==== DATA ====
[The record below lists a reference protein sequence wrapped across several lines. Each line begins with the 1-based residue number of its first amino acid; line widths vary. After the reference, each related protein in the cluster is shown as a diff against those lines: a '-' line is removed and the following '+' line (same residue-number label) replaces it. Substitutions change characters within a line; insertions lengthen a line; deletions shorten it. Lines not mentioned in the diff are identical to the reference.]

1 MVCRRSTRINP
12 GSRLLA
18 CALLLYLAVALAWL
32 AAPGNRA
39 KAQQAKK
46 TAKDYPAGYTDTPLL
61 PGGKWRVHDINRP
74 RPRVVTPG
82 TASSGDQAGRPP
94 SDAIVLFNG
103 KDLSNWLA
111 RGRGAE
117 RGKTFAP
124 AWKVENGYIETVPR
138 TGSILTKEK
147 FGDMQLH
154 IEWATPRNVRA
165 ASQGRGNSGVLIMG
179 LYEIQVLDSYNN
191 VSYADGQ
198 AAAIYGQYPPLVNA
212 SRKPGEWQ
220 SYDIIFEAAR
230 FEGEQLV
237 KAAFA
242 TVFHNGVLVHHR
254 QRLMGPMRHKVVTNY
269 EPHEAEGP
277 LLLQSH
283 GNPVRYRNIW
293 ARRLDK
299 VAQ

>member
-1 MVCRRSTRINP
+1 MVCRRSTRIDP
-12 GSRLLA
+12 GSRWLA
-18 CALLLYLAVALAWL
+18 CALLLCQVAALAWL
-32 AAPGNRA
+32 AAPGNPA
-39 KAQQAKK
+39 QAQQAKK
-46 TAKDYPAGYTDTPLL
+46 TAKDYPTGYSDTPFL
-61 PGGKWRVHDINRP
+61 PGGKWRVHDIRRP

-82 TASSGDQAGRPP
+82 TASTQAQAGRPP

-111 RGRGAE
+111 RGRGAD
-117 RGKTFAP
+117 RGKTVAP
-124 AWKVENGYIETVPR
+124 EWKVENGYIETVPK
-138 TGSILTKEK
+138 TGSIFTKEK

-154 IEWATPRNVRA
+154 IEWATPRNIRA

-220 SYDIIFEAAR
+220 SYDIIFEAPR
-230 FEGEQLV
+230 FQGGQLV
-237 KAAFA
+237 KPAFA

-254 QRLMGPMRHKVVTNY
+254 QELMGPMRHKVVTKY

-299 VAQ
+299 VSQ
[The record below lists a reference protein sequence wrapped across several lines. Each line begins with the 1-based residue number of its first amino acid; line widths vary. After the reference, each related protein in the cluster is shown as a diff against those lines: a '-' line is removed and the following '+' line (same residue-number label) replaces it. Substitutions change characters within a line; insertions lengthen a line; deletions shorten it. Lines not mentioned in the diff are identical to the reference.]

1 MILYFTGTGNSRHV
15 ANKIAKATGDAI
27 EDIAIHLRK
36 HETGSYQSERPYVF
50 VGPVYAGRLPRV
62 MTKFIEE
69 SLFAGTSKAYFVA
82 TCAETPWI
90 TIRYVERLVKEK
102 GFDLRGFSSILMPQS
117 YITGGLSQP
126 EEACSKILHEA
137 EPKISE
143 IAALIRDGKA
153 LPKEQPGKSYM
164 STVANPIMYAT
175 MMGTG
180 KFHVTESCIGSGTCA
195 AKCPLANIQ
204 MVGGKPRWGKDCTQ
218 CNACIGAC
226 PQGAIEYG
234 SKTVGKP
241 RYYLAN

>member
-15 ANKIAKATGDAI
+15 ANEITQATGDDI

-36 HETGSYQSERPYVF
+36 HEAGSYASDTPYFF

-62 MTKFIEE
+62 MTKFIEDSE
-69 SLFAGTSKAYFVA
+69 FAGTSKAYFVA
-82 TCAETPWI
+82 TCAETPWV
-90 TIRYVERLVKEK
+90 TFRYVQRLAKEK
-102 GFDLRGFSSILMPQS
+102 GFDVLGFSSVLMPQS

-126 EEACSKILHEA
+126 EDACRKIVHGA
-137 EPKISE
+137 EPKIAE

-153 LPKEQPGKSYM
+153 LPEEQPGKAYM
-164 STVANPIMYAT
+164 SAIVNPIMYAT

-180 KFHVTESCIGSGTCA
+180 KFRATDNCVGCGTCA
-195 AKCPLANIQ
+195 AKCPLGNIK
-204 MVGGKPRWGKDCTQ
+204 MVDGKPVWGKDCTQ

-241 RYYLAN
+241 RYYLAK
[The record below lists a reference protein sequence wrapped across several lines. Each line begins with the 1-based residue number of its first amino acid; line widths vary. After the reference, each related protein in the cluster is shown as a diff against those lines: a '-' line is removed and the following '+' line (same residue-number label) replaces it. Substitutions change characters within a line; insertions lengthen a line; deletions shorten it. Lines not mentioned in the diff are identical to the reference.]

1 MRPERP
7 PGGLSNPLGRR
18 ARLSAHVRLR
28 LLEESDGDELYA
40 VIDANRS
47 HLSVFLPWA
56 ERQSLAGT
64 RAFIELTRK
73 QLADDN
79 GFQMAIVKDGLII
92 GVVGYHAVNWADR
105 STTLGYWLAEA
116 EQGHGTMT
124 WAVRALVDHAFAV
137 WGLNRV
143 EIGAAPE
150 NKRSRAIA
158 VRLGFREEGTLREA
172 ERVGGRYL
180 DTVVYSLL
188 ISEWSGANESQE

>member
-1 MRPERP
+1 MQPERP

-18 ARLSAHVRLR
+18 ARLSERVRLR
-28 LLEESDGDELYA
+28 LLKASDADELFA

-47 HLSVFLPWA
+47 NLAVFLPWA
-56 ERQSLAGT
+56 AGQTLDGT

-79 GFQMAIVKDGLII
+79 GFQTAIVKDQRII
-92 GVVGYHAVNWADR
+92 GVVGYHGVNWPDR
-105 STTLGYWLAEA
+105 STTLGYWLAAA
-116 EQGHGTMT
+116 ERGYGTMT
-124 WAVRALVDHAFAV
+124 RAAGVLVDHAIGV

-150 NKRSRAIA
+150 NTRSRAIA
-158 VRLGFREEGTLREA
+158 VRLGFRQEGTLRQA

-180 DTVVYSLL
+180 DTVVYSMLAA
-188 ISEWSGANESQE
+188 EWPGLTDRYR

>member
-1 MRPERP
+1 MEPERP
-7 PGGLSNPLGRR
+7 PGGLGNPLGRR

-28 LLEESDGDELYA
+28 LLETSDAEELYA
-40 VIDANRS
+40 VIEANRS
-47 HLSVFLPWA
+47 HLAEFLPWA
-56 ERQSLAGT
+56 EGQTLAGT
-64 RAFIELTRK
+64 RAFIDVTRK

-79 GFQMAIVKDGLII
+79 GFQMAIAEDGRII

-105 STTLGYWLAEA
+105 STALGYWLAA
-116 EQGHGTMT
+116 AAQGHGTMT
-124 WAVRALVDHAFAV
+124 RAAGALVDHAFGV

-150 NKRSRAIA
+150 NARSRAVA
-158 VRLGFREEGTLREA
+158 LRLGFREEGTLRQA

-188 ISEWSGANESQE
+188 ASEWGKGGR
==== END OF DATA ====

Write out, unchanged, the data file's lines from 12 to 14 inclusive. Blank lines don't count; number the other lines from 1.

103 KDLSNWLA
111 RGRGAE
117 RGKTFAP